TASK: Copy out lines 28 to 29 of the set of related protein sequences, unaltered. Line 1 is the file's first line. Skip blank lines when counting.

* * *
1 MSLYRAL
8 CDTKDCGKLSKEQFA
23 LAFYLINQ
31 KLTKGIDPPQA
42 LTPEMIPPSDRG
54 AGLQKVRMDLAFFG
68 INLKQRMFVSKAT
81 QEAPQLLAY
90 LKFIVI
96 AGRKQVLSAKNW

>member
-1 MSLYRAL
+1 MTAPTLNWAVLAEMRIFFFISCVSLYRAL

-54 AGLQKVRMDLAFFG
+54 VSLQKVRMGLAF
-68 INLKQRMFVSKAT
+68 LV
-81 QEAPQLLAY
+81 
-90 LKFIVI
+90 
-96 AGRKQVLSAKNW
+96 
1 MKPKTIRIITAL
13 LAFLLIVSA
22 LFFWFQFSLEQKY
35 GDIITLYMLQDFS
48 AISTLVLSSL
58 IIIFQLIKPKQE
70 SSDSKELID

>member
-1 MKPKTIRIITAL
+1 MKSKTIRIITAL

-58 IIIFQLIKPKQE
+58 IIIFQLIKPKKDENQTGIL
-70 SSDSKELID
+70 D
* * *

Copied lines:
48 AISTLVLSSL
58 IIIFQLIKPKQE